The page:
SHCOMP, +2.58%












 rebounded from Thursday’s huge rout, even after disappointing GDP. Helping out a bit, Chinese officials have been trying to calm investors, with banking and insurance regulatory chief Guo Shuqing talking up the country’s “stable financial system.”

Read: Here’s why investors are anxious about China’s next move

Gold














US:GCU8












and the dollar














DXY, -0.19%












are flat, and crude














US:CLU8












is modestly higher.

The chart

In a note to clients Thursday, JPMorgan Chase & Co. suggested investors hit up some big-name stocks primed for buybacks and made cheaper by the latest pullback. They estimate buyback activity for S&P 500 companies to come in at around $800 billion this year, and think that’s conservative.

Our chart of the day from the Daily Feather blog (h/t The Daily Shot) shows how some of the biggest spenders on buybacks are waaay behind on pension contributions.



It is worth noting that blogger The Fly did a deep dive on the subject earlier this week, referring to underfunded pensions by both companies and the government as a terrifying “red nightmare” hanging over markets. Check that out here.

The buzz

Honeywell














HON, +0.56%












and Procter & Gamble














PG, +8.47%












are up after results, SunTrust














STI, +2.86%












and State Street














STT, -9.40%












 are still to come. American Express














AXP, +3.62%












 is up a bit after beating forecasts, while PayPal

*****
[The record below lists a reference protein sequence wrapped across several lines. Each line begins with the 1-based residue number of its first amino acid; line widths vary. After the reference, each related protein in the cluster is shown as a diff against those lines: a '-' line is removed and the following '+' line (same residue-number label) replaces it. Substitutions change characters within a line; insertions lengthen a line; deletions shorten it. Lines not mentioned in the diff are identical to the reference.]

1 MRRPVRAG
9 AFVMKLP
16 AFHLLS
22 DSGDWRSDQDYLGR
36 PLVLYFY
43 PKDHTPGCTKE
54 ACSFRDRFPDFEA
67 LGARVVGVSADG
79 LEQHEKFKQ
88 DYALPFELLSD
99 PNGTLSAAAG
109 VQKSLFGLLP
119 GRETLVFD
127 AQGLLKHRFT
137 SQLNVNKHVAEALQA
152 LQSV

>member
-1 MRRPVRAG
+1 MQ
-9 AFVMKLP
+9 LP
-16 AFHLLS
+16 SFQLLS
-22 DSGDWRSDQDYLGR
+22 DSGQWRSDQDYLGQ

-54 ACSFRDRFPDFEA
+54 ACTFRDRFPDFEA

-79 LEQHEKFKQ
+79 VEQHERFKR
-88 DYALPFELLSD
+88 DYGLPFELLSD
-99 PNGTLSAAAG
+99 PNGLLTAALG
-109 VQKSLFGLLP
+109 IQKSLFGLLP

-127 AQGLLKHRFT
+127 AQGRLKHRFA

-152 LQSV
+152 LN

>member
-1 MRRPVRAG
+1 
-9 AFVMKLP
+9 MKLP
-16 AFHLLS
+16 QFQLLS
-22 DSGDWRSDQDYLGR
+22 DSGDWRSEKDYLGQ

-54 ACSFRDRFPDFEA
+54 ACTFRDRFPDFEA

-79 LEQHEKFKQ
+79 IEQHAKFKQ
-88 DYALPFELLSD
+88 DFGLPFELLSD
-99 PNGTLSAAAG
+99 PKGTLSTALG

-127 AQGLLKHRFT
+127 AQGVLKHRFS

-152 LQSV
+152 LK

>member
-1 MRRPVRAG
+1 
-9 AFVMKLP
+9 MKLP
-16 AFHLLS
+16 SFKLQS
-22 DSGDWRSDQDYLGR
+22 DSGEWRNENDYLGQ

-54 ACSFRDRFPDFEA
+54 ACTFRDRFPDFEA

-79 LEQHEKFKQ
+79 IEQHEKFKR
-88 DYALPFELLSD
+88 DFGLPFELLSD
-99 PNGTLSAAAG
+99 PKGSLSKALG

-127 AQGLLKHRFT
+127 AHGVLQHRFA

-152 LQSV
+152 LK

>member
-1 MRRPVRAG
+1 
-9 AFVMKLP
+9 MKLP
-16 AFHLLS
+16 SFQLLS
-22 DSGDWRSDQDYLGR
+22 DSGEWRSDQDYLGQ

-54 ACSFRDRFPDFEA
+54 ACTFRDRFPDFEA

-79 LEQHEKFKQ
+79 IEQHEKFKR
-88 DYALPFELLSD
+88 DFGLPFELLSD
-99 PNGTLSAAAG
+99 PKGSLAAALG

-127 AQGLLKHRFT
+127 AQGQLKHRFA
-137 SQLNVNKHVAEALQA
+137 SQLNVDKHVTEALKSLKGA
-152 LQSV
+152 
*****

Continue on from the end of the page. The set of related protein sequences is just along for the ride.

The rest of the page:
PYPL, +8.92%












 is seeing a bigger pop after better-than-expected results.

A Stifel downgrade isn’t doing eBay














EBAY, -8.37%












 any favors this morning.

SolarWinds














SWI, +0.00%












 priced its IPO at the lower end of a forecast range. Shares will start trading Friday.

Tesla














TSLA, +0.60%












 is up after CEO Elon Musk announced over Twitter a new and cheaper Model 3.

DowDuPont














DWDP, -0.50%












 is crawling back after a late plunge Thursday on news of a $4.6 billion impairment charge.

A U.S. official is asking the World Trade Organization to weigh in on a clash over metals tariffs after retaliatory moves by China, the EU, Canada and Mexico, who are expected to ask the same, says Reuters.

The Saudis may be ready to point the finger at a top Saudi general for the death of Jamal Khashoggi, to take huge global heat off the crown prince, says the NYT. The Saudis say they are conducting their own investigation.

Read: Trump praises Montana congressman who assaulted reporter

Existing home sales are the only data on tap for Friday, coming after the open.

Quote of the day

“When you look at last week, some of the selling is the result of programmatic selling, because as volatility goes up some of these algorithms force people to sell,” Goldman Sachs CEO David Solomon tells CNBC’s Wilfred Frost.

Random reads

Taliban insurgents killed a powerful Afghanistan leader, just missing a top U.S. commander

Nat. Sec. Advisor John Bolton and White House chief of staff John Kelly, got into a screaming match, say sources

Pope Francis has been invited to North Korea, and he’s thinking it over

Friday night’s Mega Millions jackpot drawing is up to nearly $1 billion

This apparent political ad has been raising eyebrows: